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Thoughts on Starbucks pricing in South Africa | Moneyweb

According to The Economist’s measure, The Big Mac costs $4.93 (an average across four cities) in the US. Using the same method of conversion South Africans have been obsessing over regarding their cup of Seattle’s finest, you get to an equivalent “price” of over R70 for a Big Mac in South Africa. Of course we know that this is insanity….

Of course, Starbucks pricing will be in line with what it charges globally, as it told the Mail & Guardian, but it will be comparable with our purchasing power (as well as the pricing of offerings from other global food brands in this market). Taste did not price Domino’s Pizza – which it brought to the country in 2014 – at the equivalent of what you’d pay in London – £14.99 for one of its relatively ‘basic’ large pizzas.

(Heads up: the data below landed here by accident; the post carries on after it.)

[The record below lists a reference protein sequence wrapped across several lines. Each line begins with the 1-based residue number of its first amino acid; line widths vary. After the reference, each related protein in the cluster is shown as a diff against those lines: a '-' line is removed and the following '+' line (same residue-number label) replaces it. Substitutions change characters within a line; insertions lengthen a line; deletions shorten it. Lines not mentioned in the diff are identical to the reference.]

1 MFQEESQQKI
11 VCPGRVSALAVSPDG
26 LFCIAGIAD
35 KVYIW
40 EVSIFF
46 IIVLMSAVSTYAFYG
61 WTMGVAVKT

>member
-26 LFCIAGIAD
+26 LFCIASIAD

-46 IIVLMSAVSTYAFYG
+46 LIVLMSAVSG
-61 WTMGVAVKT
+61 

So, what can we expect to pay for our Lattes, Mochas, Cappuccinos and Frappuchinos?

A good comparison to my mind would be Woolworths’ W Café pricing…. A ‘Tall’ Latte sets you back R26, while a ‘Grande’ is R30. Cappuccinos are a little cheaper at R24 and R28 for the same sizes. Mochas are a little pricier at R28 and R32. The prices at W Café are not dissimilar from those at Seattle Coffee Co. or Vida e Caffe, although the latter has a more limited coffee menu.

Where Starbucks excels – go stand in any store globally – is in the upsell. Origin Espresso is 20p, an extra shot of espresso is 40p and flavoured syrup and whipped cream are also each 40p.

Woolworths (and most coffee chains, for that matter) has a similar pricing structure, with ‘Fairtrade-certified coffee’ and cream at an extra R4 each (and soya milk at an extra R5). Syrups are a similar price.

We can expect Starbucks’ local pricing to be very similar.

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Thoughts on Starbucks pricing in South Africa – Moneyweb.

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